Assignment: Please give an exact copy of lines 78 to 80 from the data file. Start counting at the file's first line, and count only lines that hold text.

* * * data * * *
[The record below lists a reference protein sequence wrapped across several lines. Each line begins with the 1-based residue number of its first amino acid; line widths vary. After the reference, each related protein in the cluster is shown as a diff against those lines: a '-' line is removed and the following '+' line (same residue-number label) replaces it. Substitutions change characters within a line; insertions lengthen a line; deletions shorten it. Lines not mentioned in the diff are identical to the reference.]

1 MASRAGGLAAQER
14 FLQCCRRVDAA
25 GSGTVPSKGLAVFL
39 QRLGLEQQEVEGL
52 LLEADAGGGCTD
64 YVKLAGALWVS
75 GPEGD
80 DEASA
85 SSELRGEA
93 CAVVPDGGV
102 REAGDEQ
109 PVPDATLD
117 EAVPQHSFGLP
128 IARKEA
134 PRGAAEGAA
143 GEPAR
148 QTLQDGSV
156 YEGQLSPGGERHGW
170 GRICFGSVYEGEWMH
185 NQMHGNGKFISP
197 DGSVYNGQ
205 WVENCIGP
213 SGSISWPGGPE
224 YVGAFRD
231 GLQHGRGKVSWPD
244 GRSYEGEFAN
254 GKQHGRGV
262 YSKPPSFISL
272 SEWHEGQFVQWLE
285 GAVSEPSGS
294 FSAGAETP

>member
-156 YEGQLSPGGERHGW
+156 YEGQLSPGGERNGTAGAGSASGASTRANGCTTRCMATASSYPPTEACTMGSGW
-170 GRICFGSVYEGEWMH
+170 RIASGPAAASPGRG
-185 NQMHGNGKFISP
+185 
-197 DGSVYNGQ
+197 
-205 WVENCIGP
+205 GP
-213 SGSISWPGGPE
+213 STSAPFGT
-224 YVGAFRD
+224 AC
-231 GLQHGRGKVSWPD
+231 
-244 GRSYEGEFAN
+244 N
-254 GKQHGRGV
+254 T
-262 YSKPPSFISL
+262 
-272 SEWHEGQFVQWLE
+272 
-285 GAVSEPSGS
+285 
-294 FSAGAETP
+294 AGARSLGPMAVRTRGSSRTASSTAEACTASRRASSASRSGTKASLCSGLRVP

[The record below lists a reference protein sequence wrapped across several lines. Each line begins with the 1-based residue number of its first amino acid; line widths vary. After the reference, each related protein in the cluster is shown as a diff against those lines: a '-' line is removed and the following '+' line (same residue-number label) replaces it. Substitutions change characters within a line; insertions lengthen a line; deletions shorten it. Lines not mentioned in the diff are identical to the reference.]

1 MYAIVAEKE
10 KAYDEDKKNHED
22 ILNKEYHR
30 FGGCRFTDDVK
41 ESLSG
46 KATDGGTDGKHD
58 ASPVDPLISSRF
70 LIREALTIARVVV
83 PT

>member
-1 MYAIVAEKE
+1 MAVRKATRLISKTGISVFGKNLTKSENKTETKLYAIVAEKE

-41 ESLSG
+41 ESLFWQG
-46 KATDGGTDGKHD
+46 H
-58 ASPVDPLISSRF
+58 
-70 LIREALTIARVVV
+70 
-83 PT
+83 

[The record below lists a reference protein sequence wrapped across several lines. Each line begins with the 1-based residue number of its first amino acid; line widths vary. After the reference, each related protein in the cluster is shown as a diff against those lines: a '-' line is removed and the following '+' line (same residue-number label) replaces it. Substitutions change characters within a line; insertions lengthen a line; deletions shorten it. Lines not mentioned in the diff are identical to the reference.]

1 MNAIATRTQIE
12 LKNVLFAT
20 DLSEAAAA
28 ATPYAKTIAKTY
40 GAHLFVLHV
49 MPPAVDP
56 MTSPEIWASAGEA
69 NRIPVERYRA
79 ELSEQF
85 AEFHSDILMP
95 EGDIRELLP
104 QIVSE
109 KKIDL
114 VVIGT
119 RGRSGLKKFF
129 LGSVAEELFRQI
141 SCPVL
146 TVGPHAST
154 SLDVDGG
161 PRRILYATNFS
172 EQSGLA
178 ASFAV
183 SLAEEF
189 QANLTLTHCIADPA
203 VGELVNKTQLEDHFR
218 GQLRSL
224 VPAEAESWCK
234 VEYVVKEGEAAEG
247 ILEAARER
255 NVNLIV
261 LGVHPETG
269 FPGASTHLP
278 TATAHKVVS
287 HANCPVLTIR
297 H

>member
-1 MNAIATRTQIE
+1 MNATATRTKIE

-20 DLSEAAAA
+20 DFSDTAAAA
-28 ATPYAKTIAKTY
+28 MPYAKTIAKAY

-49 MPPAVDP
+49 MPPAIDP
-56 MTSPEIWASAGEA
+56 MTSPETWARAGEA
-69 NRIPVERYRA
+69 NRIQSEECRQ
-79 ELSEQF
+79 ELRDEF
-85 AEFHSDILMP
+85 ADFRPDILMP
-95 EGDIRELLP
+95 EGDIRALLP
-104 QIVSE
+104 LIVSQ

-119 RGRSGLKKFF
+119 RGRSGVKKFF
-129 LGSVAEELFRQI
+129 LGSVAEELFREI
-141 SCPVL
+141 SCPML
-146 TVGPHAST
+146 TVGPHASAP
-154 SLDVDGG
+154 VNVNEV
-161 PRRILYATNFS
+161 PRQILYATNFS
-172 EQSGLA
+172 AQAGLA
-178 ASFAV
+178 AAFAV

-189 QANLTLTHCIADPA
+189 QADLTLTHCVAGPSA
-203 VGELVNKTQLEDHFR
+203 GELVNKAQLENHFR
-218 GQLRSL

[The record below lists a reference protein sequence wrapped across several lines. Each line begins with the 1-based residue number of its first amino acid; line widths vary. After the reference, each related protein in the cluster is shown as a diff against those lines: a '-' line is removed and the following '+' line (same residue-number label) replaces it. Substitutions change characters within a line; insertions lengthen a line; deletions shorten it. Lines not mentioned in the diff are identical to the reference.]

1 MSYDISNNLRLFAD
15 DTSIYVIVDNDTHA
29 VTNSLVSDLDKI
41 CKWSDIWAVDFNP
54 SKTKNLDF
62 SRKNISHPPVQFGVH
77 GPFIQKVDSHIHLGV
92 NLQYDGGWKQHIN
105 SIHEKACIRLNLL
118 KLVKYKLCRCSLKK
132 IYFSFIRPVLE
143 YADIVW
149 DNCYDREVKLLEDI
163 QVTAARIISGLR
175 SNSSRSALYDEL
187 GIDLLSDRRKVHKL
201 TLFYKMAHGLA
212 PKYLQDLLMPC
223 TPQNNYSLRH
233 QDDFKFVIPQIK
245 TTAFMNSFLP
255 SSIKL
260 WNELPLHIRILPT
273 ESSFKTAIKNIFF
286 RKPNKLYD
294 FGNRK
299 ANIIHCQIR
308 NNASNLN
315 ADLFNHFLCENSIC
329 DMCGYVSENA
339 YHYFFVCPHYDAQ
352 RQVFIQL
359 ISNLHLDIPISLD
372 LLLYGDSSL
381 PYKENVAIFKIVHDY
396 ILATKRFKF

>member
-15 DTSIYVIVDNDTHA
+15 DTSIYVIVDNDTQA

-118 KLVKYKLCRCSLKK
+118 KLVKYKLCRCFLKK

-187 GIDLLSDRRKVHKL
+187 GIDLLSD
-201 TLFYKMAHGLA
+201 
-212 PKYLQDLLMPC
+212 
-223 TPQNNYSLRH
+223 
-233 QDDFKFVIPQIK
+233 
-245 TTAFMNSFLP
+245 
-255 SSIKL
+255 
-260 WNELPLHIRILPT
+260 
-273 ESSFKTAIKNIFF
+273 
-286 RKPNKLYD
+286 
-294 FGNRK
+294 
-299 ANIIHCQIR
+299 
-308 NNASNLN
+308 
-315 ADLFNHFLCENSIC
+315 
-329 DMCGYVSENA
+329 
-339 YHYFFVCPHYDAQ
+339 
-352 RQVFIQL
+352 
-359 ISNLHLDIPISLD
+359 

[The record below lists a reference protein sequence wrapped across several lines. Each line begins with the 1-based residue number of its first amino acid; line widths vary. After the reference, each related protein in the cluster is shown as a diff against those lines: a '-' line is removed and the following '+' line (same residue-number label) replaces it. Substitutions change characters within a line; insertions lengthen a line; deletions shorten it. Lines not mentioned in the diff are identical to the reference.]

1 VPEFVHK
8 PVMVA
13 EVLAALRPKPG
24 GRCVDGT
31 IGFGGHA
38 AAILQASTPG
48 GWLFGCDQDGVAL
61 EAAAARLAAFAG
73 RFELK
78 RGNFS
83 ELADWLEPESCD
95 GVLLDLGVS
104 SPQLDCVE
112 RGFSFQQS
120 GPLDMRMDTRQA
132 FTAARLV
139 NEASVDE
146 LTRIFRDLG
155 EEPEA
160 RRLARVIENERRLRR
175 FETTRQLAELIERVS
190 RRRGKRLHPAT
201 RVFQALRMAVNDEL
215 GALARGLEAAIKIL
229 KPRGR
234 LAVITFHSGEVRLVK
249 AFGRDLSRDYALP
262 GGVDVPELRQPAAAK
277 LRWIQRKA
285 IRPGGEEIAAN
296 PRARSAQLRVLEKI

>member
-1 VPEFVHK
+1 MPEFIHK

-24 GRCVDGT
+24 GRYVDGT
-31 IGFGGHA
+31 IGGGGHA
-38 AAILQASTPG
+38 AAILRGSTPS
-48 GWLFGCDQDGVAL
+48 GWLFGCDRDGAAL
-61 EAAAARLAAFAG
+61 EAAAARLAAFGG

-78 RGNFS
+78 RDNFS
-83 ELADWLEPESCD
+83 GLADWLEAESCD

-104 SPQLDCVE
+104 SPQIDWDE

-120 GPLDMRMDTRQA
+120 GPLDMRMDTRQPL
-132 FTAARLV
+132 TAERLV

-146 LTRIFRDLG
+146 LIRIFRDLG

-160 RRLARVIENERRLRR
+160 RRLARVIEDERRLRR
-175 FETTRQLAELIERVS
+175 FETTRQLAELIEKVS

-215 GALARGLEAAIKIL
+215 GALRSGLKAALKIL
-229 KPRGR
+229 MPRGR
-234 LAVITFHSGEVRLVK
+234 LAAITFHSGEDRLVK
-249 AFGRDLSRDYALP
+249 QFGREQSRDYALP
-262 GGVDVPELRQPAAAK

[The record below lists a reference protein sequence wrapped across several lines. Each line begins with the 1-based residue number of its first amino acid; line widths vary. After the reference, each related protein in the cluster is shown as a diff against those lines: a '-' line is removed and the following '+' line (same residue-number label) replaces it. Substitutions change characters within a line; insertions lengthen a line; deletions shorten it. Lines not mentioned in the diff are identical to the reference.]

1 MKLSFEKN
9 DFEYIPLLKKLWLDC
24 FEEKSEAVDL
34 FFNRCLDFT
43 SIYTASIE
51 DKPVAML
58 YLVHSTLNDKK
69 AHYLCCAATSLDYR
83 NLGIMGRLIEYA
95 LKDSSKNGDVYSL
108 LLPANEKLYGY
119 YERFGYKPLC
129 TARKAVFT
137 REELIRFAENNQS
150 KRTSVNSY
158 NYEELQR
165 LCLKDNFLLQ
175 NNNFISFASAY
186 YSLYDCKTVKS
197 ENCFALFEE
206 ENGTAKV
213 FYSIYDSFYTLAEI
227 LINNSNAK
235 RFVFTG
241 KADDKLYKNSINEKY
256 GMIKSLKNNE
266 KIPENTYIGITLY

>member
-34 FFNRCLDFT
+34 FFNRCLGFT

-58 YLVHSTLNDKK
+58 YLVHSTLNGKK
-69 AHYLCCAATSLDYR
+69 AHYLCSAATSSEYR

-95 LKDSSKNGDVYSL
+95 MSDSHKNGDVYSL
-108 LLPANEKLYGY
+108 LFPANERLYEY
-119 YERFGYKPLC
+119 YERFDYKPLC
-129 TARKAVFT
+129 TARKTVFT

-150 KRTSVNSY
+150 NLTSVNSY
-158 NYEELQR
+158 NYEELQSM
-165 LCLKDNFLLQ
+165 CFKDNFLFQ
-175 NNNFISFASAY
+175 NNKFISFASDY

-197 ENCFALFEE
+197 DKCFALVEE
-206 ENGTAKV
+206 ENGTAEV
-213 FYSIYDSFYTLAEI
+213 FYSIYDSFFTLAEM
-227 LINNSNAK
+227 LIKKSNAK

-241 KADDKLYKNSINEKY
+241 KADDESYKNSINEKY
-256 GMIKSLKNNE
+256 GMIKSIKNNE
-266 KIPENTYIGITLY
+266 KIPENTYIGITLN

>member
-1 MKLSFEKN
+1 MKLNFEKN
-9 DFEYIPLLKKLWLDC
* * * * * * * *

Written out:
+46 H
-58 ASPVDPLISSRF
+58 